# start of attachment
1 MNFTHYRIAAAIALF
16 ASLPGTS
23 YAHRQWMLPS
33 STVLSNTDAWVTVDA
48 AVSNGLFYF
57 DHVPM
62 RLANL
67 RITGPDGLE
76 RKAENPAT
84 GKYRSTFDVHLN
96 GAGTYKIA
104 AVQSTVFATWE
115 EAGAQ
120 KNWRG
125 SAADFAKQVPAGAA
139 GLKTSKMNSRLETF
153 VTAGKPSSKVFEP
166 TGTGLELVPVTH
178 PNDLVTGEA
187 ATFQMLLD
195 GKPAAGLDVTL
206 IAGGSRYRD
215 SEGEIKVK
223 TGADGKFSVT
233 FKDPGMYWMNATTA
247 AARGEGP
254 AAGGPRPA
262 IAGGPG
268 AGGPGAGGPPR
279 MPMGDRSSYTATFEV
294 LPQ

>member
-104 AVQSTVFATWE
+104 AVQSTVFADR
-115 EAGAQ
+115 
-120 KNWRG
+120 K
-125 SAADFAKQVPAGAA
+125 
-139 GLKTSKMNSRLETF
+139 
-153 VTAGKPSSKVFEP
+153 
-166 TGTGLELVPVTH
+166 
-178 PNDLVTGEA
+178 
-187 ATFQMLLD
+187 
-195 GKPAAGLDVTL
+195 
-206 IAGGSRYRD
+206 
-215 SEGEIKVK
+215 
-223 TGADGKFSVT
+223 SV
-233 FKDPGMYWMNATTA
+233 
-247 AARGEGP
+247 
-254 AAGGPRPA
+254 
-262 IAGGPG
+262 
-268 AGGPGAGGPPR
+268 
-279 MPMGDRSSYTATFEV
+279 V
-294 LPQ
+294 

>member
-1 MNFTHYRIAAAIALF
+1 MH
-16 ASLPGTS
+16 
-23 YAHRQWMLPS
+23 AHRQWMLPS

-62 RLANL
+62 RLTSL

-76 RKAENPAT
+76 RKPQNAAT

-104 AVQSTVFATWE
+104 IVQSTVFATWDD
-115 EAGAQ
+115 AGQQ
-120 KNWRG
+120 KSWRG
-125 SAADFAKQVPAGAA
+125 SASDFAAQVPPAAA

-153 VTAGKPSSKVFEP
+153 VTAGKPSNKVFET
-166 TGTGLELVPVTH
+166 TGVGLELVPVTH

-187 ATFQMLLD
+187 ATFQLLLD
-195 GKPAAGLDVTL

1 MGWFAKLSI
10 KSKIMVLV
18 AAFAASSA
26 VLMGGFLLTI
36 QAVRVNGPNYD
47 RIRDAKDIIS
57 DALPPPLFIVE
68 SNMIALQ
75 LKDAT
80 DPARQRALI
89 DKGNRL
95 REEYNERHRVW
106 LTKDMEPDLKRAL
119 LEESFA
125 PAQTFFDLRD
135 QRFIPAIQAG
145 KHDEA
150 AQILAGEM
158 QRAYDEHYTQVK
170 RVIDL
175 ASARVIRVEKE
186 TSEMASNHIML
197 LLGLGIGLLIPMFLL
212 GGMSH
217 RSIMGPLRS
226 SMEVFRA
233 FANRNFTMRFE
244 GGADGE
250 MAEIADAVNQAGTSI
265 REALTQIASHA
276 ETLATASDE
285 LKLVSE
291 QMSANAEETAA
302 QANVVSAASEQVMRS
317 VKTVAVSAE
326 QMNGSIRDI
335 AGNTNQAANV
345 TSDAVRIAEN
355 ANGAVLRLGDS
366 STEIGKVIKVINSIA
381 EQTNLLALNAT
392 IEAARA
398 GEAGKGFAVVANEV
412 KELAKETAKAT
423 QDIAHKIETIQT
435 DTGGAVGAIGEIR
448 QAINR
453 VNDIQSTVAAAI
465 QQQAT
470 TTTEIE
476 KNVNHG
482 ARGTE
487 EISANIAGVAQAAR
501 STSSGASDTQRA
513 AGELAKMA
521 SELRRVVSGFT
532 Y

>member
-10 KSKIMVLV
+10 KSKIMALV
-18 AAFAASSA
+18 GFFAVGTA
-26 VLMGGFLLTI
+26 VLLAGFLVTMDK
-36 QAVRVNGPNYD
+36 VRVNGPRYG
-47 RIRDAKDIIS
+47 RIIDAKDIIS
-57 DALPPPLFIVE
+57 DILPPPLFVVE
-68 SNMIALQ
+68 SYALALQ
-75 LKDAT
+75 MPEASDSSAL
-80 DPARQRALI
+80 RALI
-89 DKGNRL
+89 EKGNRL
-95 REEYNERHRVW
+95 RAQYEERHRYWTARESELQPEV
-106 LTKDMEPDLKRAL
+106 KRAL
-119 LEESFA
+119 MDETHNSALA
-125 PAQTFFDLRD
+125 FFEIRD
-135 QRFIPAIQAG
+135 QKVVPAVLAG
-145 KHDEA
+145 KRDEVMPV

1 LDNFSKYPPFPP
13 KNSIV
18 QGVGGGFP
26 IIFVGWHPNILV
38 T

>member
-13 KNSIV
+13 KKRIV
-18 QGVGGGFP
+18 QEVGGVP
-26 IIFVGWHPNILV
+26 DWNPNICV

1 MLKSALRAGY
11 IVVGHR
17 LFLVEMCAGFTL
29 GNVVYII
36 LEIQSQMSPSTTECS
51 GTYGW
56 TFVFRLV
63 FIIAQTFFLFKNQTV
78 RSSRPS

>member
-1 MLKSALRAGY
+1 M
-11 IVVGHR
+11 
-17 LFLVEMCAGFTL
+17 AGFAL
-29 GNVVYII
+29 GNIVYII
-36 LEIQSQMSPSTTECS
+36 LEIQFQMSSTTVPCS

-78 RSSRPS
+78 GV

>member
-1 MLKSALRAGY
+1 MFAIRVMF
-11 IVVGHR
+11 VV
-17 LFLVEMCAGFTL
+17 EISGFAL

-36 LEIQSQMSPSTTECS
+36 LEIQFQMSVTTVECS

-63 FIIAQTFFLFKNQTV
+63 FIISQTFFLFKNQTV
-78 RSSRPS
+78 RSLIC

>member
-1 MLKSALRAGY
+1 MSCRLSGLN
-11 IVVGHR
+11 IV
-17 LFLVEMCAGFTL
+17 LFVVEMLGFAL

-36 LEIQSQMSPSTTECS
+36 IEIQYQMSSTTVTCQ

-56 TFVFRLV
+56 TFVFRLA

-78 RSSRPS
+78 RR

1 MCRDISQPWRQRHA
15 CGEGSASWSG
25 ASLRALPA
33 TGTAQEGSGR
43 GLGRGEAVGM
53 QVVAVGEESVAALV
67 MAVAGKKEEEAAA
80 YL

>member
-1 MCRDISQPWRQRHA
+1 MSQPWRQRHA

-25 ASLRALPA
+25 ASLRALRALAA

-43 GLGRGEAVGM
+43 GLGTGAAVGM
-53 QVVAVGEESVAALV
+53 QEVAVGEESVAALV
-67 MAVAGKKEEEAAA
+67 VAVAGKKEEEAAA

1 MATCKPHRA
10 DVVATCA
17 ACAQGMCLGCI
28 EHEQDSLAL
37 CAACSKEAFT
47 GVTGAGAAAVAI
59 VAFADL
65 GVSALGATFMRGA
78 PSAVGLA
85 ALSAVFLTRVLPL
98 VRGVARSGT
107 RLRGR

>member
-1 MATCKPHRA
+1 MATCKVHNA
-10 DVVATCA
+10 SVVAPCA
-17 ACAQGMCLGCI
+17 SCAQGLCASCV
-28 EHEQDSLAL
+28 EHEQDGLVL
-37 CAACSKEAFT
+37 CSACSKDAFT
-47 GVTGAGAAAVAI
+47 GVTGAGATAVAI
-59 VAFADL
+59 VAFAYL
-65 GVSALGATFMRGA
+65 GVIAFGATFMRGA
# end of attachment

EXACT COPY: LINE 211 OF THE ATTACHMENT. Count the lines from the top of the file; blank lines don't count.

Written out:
-1 MLKSALRAGY